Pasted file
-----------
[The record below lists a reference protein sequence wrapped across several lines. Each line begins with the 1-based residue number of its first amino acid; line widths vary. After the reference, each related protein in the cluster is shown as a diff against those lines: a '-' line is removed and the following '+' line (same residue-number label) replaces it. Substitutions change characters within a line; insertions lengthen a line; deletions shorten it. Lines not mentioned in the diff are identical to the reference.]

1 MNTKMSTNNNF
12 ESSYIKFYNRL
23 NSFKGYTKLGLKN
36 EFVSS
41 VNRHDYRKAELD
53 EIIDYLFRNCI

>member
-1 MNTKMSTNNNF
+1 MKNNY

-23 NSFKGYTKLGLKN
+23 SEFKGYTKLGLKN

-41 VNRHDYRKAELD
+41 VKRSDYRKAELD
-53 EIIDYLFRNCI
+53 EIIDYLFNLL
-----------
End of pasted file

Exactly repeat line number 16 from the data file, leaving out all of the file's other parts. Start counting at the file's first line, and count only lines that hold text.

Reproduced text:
+53 EIIDYLFNLL